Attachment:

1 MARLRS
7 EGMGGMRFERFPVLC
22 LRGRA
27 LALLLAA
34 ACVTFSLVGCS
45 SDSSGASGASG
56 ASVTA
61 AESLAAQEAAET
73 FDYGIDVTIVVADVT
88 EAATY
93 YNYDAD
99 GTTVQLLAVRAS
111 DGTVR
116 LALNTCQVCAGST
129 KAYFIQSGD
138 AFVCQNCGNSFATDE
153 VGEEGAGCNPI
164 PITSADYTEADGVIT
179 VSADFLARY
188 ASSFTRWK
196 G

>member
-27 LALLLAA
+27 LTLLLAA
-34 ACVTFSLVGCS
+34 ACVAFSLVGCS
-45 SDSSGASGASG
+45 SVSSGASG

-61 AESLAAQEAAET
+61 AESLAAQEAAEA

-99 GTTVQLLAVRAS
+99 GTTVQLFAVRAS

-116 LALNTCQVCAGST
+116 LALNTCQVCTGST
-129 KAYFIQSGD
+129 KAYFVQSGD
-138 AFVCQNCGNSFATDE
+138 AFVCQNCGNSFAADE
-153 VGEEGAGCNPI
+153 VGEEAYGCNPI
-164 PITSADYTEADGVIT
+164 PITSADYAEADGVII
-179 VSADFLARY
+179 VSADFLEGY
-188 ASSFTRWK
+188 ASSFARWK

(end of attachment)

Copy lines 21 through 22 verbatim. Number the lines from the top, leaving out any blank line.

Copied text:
196 G

>member